ER Overcrowding Caused in Part by Surgeons’ Scheduling Autonomy
Emergency room overcrowding is partially caused by surgeons' "traditional freedom" to set their own operating schedules without taking hospital capacity into consideration, according to new findings, the Boston Globe reports. Researchers at Boston University studied 12 hospitals and found emergency rooms "jam up" because a lack of hospital beds keeps patients from leaving the emergency room. This situation varies on a day-to-day basis based on the number of patients admitted to the hospital. The study concluded the "swings" in the number of patients is caused not by variations in the number of emergency patients, but rather by "unevenly scheduled" elective surgeries. To improve the situation and reduce the amount of time hospitals divert ambulance traffic, the researchers suggest that hospitals take more control over scheduling to help surgeons coordinate operations, the Globe reports.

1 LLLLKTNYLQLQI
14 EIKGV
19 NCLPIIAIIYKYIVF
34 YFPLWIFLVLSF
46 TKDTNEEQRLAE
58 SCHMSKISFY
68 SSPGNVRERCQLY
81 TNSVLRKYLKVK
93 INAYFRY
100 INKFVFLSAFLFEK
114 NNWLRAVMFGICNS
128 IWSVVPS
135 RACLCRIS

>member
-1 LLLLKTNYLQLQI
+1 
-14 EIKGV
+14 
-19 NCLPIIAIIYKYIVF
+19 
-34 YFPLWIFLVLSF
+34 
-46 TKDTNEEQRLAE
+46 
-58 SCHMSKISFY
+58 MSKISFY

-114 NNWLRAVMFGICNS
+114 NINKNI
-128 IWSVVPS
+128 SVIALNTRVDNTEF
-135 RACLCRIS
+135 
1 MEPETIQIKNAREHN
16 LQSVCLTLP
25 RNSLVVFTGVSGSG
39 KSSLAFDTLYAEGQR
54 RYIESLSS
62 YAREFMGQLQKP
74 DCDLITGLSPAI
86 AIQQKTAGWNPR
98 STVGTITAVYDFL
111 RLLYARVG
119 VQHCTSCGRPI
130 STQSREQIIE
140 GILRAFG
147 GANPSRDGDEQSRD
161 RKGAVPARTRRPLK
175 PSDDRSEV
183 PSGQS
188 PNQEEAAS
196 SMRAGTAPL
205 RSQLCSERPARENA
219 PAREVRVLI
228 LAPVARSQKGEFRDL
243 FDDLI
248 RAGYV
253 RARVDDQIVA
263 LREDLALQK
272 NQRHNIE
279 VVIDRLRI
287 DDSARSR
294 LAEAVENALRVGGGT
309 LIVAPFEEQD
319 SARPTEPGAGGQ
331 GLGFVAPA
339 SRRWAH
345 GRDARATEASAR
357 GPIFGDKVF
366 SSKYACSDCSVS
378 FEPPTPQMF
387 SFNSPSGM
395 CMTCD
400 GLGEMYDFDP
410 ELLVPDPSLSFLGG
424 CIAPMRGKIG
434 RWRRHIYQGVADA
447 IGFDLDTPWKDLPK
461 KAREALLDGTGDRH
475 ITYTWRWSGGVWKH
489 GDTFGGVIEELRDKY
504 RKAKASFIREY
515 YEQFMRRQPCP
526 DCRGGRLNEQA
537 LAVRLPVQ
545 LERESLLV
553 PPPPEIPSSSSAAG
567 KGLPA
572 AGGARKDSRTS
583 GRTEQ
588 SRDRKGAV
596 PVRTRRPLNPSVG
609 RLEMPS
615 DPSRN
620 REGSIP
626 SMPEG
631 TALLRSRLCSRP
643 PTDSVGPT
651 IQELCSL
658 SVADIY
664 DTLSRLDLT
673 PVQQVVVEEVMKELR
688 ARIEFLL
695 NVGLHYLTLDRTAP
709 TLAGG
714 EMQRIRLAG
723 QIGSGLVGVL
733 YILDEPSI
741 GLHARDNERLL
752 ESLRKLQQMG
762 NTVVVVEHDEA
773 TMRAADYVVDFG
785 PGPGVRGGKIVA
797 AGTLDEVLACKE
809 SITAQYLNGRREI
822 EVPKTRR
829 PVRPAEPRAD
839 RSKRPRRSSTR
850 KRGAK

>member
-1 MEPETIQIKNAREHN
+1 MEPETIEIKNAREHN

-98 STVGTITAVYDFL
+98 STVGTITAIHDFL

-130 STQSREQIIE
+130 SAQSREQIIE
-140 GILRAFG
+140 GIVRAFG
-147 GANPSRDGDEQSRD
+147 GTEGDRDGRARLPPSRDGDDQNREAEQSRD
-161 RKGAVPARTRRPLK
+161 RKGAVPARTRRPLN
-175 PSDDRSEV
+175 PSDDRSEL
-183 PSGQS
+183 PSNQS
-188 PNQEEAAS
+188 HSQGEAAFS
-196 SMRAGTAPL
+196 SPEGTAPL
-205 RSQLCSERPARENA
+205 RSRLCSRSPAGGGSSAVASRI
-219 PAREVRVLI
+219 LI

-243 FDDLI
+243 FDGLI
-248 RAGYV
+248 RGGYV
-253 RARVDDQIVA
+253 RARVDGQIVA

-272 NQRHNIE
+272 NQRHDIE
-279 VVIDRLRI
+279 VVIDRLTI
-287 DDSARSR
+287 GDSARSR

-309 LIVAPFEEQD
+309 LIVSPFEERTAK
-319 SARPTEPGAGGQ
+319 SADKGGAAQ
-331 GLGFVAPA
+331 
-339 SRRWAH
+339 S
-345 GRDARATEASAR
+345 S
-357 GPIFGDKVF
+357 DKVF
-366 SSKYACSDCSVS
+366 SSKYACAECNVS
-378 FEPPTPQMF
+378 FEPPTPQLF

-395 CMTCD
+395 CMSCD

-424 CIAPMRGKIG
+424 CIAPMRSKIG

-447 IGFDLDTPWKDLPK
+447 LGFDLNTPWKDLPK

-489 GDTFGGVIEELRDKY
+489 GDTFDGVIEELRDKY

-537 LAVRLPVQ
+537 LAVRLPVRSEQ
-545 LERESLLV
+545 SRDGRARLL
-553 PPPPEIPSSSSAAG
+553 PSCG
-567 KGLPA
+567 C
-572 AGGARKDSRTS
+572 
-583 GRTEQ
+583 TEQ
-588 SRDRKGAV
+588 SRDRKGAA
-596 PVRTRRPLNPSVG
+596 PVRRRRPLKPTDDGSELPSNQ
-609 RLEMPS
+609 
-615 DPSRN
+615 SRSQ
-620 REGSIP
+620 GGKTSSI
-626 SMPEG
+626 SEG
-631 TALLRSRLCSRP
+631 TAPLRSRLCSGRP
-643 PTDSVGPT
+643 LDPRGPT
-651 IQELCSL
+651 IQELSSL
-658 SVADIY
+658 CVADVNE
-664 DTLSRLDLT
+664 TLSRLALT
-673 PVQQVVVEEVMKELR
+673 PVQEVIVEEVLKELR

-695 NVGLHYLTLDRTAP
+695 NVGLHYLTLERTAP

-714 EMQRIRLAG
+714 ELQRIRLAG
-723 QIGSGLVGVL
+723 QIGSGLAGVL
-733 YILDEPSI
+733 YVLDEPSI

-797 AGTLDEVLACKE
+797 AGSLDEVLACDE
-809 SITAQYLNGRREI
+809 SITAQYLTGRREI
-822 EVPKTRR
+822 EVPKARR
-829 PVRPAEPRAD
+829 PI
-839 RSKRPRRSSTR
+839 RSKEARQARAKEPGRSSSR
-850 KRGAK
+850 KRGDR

The recommendations "raise difficult questions" because "honoring doctors' authority and autonomy is a longstanding tradition," the Globe reports. Because physicians must accommodate office hours, teaching and other responsibilities, altering doctors' schedules must be done carefully. Some hospitals have already adopted tactics recommended by the researchers. For example, the Lahey Clinic is requiring cosmetic surgeons to schedule surgeries weeks in advance. Massachusetts General Hospital is monitoring the time it takes surgeons to complete procedures and is asking them to schedule accordingly. In Eau Claire, Wis., Luther Hospital is limiting overcrowding by giving nurses the authority to close the intensive care unit when it is over capacity. Although surgeons were angry at first, the new policy reduced ambulance diversions and cut losses incurred by doctors because they could not admit patients due to overcrowding. Also, the policy helped the hospital decrease its nursing vacancy rate from 10% to 2%. "The next step is to see how effective it is, how disruptive it is and how much of the problem still has to be solved by adding more beds," Alan Woodward, director of Emerson Hospital's emergency department, said (Barnard, Boston Globe, 9/5).This is part of the California Healthline Daily Edition, a summary of health policy coverage from major news organizations. Sign up for an email subscription.